[Eeglablist] Is ITC biased by trial numbers?

Bradley Voytek bradley.voytek at gmail.com
Mon Nov 22 11:20:38 PST 2010


The best approach would be to do resampling statistics.

So the question you want to know is: does your stimulus affect ITC in
some task-dependent manner? So for each subject you have an ITC value
for each time point, for each condition.

Let's say each condition has 100 trials per subject, except for the
condition shown by the red line, which has 50. Let's say you want to
compare condition red to blue. What you do now is you take your 100
blue trials, calculate ITC, and do the same separately for your 50 red
trials. Your concern is that the number of trials biases the ITC.

To address this, calculate a difference ITC (red - blue) for each
subject, giving you a real ITC difference. What's important to you
here are the trial labels: red v. blue. If you want to see if your
difference between conditions is real effect of trial label (red v.
blue), or an artifact of number of samples, you can resample your

Take your 100 blue trials, 50 red trials, and create a vector of 150
trials for subject 1. Now, randomly select 100 trials from that vector
of 150 total trials, and calculate ITC from that. This gives you a
"surrogate blue" ITC. Do the same for the remaining 50 trials in the
vector to get a "surrogate red". Subtract the two to get a surrogate
difference. Repeat at least 500 times (though I recommend 10000).

Now you have a distribution (at each time point) of 10000 surrogate
ITC differences *from your actual data*. That is, you now know, given
your real data, what is the probability of getting an ITC difference
between red and blue just based on the actual data? In other words,
does the number of samples bias the ITC estimate?

Statistically, you can calculate a z-score from this distribution at
each time point, for each subject, by taking the REAL ITC difference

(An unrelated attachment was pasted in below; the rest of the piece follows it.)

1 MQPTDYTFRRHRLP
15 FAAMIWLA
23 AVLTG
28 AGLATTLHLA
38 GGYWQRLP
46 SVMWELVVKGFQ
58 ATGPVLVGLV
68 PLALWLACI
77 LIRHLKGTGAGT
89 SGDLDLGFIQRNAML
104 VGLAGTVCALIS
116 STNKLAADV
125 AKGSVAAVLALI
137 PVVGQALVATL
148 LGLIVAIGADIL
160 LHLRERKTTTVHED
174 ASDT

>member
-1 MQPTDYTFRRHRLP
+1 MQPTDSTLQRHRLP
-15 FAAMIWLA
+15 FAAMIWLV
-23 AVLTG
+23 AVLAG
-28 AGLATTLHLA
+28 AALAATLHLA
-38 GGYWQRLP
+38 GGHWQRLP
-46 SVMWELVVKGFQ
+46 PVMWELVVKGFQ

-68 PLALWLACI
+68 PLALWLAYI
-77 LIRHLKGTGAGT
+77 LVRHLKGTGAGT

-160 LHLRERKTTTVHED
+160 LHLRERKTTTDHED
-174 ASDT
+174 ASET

at that time point, subtracting the mean ITC difference from the 10000
surrogate values at that same time point, and dividing by the standard
deviation of the distribution of the 10000 values from that same time
point. From this z-score you know the probability (or significance) of
your difference, and whether it is biased by the number of trials.

Of course, because ITC is a bounded value in the range of [0,1],
technically you might want to normalize all the ITC values, but
because you're calculating a difference, in the end you should be ok.


2010/11/19 Zara Bergström <zmb25 at cam.ac.uk>:
> Dear EEG experts,
> is the ITC measure as implemented by EEGLAB biased towards lower trial
> numbers (i.e. higher itc when fewer trials are used in the computation, as
> some measures of phase coherence supposedly are), and if so, how do you deal
> with that issue when comparing conditions with different trial numbers? Do
> you think it is appropriate to compute baseline corrected ITC, which might
> help?
> I analysed epoched datasets (-1-2s using default pre-stimulus baseline for
> ERSP) with wavelets using newtimef to get complex ITC values (using the
> default 'phasecoher' option), converted the ITC to real numbers between 0-1
> (absitc=sqrt(real(itc).^2+imag(itc).^2)), and averaged these into
> participant x condition x time x frequency ITC matrices for use in group
> level statistics.
> The attached line plot shows grand average (24 subjects) ITC averaged across
> the alpha band (8-12 hz) for four conditions. The condition with the fewest
> average trial numbers (red line) has significantly higher ITC than the other
> conditions throughout the trial, even before stimulus onset, which cannot be
> explained by psychological factors since these conditions were presented
> randomly intermixed. If I however were to subtract the average baseline
> period ITC from the post-stimulus data, it seems that the difference would
> disappear. Would that be an appropriate step to take here?
> Do you think this pattern is caused by a trial number bias, or have I done
> something wrong in the analysis pipeline?
> Any thoughts would be very much appreciated.
> Thanks very much for you time,
> Zara Bergstrom
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